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Old August 16, 2008, 06:09 AM   #28
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lots learned

I have oneathem 'adjustable' rubber stamps; I have three-ring binders; I use Lyman Reloading Data Log books (that I put in seperate binders under "9--357" and "40--45").
I record stuff in the Lyman Logs, 'lot' it with the rubber stamp, and also insert note-cards with the 'lot' number on it in each ammo box.

Mostly; on some (rare) occasions I don't write up test loads, much to my eventual detriment.

That way, when I grab a box of ammo from a shelf or crate, I can instantly look up its specifics.

Wish I'd kept good records from when I started (I started a while ago....)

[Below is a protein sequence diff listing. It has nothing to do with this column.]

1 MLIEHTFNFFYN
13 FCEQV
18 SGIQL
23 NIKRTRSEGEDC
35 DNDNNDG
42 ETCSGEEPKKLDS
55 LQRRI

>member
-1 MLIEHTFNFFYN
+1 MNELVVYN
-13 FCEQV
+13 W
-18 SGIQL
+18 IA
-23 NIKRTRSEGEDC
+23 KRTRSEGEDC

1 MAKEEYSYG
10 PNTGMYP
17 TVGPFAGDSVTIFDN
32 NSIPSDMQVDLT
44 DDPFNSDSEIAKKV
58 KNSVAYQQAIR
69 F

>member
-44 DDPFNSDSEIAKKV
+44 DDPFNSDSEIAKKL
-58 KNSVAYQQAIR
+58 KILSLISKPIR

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Old August 16, 2008, 08:08 AM   #29
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I wish I'd kept good records from the beginning. At first it was (225gr LRN 5,0 Unique) thats it! Now I list cal., bullet, bullet size/lube, powder & chg wt hand weighed or powder measure, brass brand, X fired/trimmed, primer, crimp, OAL, number of rounds loaded, lot number, and date loaded. In the log and on/in the box of rounds.

Life is good now. Awhile back I got to appropriate the mamas shelving unit when she bought new furniture. I stacked it up high with lead reloads. Hmm those lil plastic shelf clips don't hold up well to 1K's of lead reloads...crash and it all came down one day, spilling bukoo rounds all over the floor and they all mixed on the shelf & floor. I was able to sort out every single round and get them back in the proper boxes. I reinforced the shelves for sure.